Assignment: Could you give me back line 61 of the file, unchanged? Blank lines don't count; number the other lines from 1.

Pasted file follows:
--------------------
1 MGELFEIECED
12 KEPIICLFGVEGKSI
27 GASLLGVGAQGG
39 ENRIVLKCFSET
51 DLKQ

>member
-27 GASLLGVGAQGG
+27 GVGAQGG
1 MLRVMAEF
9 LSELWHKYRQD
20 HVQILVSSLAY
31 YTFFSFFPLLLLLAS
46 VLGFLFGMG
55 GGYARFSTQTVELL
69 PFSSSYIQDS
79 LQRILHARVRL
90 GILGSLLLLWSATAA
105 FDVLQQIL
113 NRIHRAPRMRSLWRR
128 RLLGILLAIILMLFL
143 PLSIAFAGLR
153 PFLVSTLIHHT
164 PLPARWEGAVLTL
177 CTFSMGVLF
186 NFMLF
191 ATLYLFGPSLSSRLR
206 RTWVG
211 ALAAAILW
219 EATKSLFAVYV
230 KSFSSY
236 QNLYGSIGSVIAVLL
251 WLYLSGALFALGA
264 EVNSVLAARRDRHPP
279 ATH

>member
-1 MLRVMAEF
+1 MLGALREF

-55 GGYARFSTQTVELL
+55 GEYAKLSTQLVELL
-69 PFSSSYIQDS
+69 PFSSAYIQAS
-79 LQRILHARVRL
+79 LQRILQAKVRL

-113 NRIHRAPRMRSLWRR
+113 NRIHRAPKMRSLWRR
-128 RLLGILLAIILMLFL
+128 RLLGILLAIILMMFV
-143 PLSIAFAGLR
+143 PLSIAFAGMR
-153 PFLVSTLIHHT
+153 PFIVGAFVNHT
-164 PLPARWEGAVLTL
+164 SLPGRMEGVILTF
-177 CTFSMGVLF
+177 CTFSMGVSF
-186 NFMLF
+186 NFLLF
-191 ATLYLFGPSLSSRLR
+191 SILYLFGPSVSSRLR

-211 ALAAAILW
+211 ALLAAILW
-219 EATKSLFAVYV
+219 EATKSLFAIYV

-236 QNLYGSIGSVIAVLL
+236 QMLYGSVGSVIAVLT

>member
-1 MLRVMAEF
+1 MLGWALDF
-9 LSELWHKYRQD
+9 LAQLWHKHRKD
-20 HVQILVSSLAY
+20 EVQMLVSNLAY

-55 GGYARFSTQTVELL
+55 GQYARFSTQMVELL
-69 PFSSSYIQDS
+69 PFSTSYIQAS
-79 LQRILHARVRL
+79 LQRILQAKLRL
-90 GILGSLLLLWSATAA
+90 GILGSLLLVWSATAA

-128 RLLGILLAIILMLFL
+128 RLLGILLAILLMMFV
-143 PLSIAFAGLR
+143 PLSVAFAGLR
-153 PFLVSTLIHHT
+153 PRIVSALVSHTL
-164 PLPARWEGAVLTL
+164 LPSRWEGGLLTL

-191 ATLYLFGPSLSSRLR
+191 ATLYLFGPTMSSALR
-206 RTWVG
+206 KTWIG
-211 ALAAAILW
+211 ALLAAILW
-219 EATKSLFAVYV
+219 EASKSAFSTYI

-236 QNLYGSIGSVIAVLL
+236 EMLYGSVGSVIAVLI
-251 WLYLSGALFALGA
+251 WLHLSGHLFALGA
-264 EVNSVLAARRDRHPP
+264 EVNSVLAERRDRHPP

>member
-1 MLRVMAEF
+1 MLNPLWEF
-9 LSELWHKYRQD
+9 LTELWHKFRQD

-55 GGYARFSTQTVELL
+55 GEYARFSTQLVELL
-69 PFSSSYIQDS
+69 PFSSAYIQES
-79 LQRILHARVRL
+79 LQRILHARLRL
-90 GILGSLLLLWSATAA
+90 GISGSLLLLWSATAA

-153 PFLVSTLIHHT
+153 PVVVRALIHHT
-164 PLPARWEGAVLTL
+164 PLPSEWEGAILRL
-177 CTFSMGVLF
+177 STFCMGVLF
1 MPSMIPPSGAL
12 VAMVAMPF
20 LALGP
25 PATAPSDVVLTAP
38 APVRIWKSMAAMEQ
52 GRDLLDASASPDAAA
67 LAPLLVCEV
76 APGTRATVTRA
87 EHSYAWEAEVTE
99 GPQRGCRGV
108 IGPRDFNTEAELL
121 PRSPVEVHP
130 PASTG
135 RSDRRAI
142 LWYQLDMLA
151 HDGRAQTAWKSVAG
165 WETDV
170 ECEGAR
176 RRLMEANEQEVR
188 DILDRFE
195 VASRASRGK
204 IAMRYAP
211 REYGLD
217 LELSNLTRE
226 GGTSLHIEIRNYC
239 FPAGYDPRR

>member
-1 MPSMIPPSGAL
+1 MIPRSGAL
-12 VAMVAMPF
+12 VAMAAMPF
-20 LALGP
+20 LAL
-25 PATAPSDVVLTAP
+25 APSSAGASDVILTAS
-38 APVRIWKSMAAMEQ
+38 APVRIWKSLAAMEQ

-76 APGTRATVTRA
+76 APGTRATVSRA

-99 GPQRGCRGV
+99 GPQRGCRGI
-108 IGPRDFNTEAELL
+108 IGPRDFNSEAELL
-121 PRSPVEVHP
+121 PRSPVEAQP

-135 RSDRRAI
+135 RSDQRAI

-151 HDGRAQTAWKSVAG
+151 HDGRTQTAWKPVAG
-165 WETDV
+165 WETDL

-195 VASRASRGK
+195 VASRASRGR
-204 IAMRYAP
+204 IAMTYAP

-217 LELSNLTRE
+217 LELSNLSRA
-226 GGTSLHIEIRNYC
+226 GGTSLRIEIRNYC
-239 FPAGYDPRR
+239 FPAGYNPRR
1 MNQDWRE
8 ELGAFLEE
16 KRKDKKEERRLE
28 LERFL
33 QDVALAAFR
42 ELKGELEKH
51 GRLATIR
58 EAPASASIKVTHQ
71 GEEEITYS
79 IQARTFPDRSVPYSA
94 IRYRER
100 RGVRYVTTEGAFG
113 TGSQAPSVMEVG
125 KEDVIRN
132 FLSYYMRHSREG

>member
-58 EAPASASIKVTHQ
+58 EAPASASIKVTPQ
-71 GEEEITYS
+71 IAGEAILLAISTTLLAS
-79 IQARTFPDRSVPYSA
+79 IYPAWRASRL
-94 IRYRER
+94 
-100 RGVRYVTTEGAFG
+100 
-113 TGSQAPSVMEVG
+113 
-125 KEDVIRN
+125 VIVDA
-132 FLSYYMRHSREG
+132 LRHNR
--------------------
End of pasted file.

+211 ALLAAILW